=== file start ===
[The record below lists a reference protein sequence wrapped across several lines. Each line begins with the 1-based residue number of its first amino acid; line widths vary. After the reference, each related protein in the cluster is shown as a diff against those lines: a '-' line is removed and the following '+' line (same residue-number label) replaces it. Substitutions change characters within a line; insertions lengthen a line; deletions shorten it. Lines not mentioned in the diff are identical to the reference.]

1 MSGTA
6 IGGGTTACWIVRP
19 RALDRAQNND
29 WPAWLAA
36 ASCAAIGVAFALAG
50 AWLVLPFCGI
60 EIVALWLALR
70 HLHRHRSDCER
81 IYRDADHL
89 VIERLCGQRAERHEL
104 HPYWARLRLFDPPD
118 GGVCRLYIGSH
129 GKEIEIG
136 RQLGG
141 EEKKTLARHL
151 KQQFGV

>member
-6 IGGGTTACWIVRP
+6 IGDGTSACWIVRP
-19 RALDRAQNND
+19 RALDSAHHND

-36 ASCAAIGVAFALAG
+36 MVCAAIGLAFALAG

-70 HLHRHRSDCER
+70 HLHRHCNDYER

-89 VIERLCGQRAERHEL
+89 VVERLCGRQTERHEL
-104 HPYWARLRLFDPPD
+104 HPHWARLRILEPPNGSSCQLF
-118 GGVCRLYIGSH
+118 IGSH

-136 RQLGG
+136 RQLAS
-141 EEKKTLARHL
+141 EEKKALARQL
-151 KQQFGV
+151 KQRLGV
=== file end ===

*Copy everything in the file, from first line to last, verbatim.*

[The record below lists a reference protein sequence wrapped across several lines. Each line begins with the 1-based residue number of its first amino acid; line widths vary. After the reference, each related protein in the cluster is shown as a diff against those lines: a '-' line is removed and the following '+' line (same residue-number label) replaces it. Substitutions change characters within a line; insertions lengthen a line; deletions shorten it. Lines not mentioned in the diff are identical to the reference.]

1 MSGTA
6 IGGGTTACWIVRP
19 RALDRAQNND
29 WPAWLAA
36 ASCAAIGVAFALAG
50 AWLVLPFCGI
60 EIVALWLALR
70 HLHRHRSDCER
81 IYRDADHL
89 VIERLCGQRAERHEL
104 HPYWARLRLFDPPD
118 GGVCRLYIGSH
129 GKEIEIG
136 RQLGG
141 EEKKTLARHL
151 KQQFGV

>member
-6 IGGGTTACWIVRP
+6 IGDGTSACWIVRP
-19 RALDRAQNND
+19 RALDSAHHND

-36 ASCAAIGVAFALAG
+36 MVCAAIGLAFALAG

-70 HLHRHRSDCER
+70 HLHRHCNDYER

-89 VIERLCGQRAERHEL
+89 VVERLCGRQTERHEL
-104 HPYWARLRLFDPPD
+104 HPHWARLRILEPPNGSSCQLF
-118 GGVCRLYIGSH
+118 IGSH

-136 RQLGG
+136 RQLAS
-141 EEKKTLARHL
+141 EEKKALARQL
-151 KQQFGV
+151 KQRLGV